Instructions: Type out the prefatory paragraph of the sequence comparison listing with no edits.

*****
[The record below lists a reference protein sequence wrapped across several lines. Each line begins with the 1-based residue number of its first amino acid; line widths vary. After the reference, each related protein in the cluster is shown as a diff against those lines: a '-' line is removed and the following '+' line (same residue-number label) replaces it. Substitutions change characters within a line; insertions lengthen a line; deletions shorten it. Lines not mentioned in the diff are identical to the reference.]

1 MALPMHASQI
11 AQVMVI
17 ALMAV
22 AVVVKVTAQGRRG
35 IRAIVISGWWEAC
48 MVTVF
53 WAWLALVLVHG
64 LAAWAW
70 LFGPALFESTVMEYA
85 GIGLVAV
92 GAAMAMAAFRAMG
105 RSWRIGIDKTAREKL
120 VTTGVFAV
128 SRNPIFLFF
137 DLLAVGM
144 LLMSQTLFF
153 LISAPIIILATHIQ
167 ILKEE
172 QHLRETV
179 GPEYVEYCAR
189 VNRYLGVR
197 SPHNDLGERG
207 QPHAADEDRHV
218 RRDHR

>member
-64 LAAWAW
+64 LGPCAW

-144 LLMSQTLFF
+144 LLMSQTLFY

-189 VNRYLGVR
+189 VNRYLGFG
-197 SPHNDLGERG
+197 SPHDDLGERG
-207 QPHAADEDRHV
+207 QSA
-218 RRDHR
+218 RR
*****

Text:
[The record below lists a reference protein sequence wrapped across several lines. Each line begins with the 1-based residue number of its first amino acid; line widths vary. After the reference, each related protein in the cluster is shown as a diff against those lines: a '-' line is removed and the following '+' line (same residue-number label) replaces it. Substitutions change characters within a line; insertions lengthen a line; deletions shorten it. Lines not mentioned in the diff are identical to the reference.]